• Urinalysis: Urinalysis is a collection of tests that analyze a sample of the patient’s urine
  • Kidney function test: A kidney function test is a common laboratory test used to determine if the kidneys are functioning properly
  • Complete blood count (CBC): CBC is a blood test that helps evaluate an individual’s overall health. This test also helps identify a collection of diseases, such as anemia, infections, and leukemia

What are the possible Complications of Pelvic Fracture?

A Pelvic Fracture is a serious but treatable injury. However, some complications associated with this fracture could include:

  • Sexual and bowel dysfunction
  • Pressure ulcers
  • Muscle atrophy
  • Unstable gait
  • Fracture of the hip
  • Deep vein thrombosis (blood clots in the legs)

How is Pelvic Fracture Treated?

The treatment of Pelvic Fractures usually depends on the extent and severity of the injury.Nonsurgical treatment methods include:

  • Any activity that aggravates the pelvic condition should be avoided. The physician may advise the individual to refrain from participating in any physical activities, till the pain or symptoms get better
  • Applying ice to the pelvic region can help reduce pain and swelling
  • Complete immobilization of the pelvis with a cast, may be required to restrict movement
  • Non-steroidal anti-inflammatory oral medications, such as indomethacin and naproxen, may be used to treat a Pelvic Fracture. These medications can help decrease the pain and swelling
  • Individuals are likely to need physical therapy exercises after the cast is removed. The goals of these exercises are to strengthen the pelvic muscles, improve flexibility, and decrease stiffness. It may take several months for an individual to complete the physical therapy program and regain full strength and functionality

Surgical treatment methods are:

  • Open reduction and internal fixation (ORIF): Open reduction is a surgical procedure to realign the fractured bone, to its original position. Surgical hardware (such as plates, screws, or rods) is then used to stabilize the fractured bone under the skin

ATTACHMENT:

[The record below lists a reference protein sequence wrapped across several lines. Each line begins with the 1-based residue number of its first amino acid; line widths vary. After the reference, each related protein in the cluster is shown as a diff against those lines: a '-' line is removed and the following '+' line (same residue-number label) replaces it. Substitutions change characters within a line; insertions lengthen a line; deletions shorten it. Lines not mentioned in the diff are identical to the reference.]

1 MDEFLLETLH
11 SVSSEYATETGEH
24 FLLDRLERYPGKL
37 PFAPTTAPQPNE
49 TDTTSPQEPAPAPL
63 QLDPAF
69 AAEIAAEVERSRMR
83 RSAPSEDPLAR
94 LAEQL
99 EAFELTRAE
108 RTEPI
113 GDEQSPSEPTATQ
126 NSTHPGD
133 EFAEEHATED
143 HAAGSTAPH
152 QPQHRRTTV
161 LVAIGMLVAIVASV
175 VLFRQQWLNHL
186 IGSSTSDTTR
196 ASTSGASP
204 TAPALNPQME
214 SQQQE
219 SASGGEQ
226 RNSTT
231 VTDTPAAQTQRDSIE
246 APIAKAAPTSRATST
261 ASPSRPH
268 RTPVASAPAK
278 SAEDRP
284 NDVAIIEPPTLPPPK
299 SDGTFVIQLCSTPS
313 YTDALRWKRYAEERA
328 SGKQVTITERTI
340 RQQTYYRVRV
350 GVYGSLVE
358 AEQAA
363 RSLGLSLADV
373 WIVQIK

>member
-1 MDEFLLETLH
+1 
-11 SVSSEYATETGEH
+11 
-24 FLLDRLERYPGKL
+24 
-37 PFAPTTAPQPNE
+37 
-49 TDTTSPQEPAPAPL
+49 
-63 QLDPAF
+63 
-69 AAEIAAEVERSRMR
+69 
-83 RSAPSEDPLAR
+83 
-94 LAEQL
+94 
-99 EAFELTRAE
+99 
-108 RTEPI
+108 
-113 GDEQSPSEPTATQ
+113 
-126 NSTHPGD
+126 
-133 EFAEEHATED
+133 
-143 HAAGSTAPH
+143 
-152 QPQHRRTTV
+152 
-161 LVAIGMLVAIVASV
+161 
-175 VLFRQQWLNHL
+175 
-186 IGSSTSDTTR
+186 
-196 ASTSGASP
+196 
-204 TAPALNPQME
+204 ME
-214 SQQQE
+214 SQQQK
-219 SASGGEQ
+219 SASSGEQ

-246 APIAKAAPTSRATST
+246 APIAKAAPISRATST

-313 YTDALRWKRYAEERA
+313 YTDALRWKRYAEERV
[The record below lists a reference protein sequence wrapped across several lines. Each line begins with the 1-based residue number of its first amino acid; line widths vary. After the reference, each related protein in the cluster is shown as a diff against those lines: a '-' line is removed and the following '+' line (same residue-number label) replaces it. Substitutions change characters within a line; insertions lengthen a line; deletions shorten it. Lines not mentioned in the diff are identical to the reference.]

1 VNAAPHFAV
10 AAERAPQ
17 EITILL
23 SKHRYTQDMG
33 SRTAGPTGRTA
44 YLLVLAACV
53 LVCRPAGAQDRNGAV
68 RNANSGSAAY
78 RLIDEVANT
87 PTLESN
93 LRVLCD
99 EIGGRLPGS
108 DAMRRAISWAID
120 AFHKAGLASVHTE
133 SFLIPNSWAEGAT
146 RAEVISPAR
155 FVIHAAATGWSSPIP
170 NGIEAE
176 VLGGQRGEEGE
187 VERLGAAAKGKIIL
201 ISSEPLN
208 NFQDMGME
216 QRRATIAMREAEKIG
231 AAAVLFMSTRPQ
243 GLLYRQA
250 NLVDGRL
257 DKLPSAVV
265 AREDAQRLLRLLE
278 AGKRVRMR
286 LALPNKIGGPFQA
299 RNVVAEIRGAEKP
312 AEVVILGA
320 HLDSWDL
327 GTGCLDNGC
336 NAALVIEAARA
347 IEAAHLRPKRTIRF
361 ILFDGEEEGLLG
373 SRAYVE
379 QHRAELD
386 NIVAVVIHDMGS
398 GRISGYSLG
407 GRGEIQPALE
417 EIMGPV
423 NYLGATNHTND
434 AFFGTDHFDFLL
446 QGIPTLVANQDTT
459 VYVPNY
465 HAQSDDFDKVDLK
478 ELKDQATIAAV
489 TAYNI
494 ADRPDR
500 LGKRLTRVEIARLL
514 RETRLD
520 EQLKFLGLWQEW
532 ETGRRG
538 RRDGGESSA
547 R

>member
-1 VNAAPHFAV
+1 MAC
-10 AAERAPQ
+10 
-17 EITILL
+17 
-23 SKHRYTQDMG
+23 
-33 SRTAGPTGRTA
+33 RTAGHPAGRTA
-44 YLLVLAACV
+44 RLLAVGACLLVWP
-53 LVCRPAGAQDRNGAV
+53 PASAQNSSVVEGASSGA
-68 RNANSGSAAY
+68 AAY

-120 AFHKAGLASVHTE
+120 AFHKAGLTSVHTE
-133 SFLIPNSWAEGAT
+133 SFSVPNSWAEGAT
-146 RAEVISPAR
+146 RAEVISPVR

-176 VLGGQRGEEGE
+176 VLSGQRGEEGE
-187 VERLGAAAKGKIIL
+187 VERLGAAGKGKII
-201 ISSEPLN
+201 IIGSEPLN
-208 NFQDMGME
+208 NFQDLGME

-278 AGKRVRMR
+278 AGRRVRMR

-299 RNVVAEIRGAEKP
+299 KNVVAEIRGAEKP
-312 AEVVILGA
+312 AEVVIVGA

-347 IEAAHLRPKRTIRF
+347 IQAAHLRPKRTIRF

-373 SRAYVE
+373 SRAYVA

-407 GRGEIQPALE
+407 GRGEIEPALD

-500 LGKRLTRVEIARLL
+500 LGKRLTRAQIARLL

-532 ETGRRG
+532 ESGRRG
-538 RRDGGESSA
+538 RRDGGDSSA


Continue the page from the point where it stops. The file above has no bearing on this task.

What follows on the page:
How can Pelvic Fracture be Prevented?

To prevent a Pelvic Fracture, individuals should be careful and consciously aware, while performing any physical activities, such as sports, or even some normal daily activities that could lead to situations involving accidents. Children must be provided a safe environment to work, study, or play. Any possible dangers should also be anticipated and appropriate safety measures adopted.

A few ways to further help prevent unwanted injuries or a Pelvic Fracture include:

  • Individuals who participate in any high-risk sports, should wear appropriate safety equipment to help prevent the possibility of such fractures
  • Wearing appropriate footwear (such as the proper shoe size) may help prevent accidents
  • Consuming foods rich in calcium, such as milk, yogurt, and cheese, help build bone strength. Regular diet with appropriate calcium-intake is recommended, even after a Fracture of the Pelvis. For women, the recommended amount of calcium, increases with age and menopause
  • Perform weight-bearing exercises to strengthen bones

What is the Prognosis of Pelvic Fracture? (Outcomes/Resolutions)

  • A Pelvic Fracture is a serious injury; it may cause permanent disabilities. It has been observed that 50% of all serious (compound) Pelvic Fracture injuries, result in life-threatening complications
  • When properly treated and rehabilitated, usually under the guidance of a physiotherapist/specialist, a high percentage of individuals regain their full strength and range of motion in the injured pelvis

Additional and Relevant Useful Information for Pelvic Fracture:

A hip fracture is a fracture of the proximal end of the femoral shaft (fracture in the thighbone, nearer to the hip).

What are some Useful Resources for Additional Information?

References and Information Sources used for the Article:

Helpful Peer-Reviewed Medical Articles:

Reviewed and Approved by a member of the DoveMed Editorial Board
First uploaded: Oct. 31, 2013
Last updated: Dec. 18, 2018